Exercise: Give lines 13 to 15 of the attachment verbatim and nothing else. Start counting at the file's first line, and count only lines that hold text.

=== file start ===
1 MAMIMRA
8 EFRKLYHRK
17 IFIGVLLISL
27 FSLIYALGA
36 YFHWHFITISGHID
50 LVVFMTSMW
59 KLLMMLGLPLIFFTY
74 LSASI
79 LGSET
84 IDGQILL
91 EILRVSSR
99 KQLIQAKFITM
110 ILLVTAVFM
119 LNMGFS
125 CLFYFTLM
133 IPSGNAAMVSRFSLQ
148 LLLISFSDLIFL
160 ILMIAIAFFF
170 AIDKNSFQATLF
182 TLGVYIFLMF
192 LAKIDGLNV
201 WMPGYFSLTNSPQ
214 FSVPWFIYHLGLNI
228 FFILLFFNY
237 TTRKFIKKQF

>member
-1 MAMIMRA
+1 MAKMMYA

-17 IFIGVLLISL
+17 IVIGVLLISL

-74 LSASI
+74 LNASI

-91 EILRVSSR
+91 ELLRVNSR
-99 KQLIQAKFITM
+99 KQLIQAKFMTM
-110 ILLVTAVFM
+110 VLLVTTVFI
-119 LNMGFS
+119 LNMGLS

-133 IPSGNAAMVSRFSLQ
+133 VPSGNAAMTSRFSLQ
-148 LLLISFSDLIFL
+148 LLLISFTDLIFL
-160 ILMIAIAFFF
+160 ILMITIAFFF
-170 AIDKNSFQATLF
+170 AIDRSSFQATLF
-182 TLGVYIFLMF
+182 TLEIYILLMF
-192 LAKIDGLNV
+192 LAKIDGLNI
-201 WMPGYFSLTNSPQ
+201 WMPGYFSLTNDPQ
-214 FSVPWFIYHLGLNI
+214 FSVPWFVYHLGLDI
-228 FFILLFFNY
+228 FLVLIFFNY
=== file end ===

110 ILLVTAVFM
119 LNMGFS
125 CLFYFTLM